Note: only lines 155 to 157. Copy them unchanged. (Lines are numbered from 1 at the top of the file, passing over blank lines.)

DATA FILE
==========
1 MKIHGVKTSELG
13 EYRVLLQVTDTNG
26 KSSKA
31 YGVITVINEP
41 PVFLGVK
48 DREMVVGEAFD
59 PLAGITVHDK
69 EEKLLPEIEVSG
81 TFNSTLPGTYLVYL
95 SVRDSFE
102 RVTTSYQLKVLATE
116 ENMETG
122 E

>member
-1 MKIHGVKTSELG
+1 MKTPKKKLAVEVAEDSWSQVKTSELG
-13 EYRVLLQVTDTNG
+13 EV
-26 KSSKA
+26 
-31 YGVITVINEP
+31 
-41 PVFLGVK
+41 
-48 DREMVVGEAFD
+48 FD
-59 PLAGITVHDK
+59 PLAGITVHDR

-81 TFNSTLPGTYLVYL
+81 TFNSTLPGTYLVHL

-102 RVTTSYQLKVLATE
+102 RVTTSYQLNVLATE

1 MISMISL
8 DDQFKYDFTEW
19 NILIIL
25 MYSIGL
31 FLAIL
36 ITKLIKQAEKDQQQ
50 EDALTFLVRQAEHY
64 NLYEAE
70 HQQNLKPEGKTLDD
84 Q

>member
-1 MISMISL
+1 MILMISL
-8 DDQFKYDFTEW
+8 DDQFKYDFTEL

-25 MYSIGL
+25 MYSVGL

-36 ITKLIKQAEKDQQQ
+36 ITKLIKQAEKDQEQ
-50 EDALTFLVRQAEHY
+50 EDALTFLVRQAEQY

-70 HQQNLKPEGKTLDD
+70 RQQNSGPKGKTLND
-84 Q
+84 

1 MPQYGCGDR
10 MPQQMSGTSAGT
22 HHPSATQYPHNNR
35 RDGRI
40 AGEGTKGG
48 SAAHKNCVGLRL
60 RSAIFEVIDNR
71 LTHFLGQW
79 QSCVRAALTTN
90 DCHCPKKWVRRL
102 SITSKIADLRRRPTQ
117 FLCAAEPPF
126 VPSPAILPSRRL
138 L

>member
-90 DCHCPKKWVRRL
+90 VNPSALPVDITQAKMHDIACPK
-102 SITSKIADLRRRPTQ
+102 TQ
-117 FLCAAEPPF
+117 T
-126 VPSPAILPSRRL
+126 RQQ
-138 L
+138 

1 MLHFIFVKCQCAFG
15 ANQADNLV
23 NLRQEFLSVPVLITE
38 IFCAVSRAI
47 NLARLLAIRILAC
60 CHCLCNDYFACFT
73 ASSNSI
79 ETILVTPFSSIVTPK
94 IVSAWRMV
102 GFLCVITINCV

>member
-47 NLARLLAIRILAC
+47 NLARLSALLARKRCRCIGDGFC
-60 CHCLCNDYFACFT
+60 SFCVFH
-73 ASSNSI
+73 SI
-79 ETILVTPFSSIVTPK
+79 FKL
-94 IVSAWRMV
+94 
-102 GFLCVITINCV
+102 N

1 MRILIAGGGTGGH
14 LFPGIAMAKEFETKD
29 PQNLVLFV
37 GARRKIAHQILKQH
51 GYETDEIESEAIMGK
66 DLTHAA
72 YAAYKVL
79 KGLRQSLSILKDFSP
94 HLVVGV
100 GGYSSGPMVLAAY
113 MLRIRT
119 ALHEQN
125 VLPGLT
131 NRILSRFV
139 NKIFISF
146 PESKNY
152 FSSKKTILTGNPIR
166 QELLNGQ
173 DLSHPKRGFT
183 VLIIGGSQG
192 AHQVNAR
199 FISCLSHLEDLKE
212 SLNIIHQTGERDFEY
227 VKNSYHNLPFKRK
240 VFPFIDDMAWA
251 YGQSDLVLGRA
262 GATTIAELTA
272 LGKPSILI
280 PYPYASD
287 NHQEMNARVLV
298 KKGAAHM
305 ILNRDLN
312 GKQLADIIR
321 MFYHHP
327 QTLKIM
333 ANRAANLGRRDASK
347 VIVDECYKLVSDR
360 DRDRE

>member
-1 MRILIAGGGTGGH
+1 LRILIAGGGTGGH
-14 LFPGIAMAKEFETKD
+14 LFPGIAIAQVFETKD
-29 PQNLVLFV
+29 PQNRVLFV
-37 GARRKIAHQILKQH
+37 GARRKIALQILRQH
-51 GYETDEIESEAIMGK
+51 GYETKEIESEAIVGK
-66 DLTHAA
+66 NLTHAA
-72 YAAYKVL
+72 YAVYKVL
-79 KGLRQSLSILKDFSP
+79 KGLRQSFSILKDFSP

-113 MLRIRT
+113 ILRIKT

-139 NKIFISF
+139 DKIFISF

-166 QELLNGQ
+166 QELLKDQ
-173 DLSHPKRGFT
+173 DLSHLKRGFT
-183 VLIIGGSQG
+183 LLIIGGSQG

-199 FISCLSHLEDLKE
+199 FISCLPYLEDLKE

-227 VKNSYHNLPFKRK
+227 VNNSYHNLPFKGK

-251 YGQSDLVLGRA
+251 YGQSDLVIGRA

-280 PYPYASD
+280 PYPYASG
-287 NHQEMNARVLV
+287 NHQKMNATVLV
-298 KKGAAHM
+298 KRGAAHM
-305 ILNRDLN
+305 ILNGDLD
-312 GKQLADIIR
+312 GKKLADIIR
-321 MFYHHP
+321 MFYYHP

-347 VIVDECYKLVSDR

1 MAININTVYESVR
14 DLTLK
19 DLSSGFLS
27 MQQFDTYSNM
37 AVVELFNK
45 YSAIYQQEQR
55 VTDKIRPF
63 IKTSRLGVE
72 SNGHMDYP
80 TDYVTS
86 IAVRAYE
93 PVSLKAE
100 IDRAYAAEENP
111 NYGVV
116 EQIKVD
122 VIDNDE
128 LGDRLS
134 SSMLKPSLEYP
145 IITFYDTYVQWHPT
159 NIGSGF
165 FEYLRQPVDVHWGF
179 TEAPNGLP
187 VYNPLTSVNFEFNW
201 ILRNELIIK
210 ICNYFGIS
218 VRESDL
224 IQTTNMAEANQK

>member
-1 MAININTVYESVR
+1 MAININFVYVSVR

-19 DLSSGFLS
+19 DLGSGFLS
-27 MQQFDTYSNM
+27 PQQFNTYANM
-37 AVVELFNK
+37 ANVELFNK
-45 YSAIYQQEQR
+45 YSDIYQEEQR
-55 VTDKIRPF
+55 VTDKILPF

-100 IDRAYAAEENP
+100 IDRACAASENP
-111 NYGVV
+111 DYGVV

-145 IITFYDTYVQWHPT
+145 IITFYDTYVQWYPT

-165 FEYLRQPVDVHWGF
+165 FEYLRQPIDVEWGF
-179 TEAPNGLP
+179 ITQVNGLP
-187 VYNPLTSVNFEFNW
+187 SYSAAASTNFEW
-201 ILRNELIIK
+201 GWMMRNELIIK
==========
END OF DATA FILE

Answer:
-66 DLTHAA
+66 NLTHAA
-72 YAAYKVL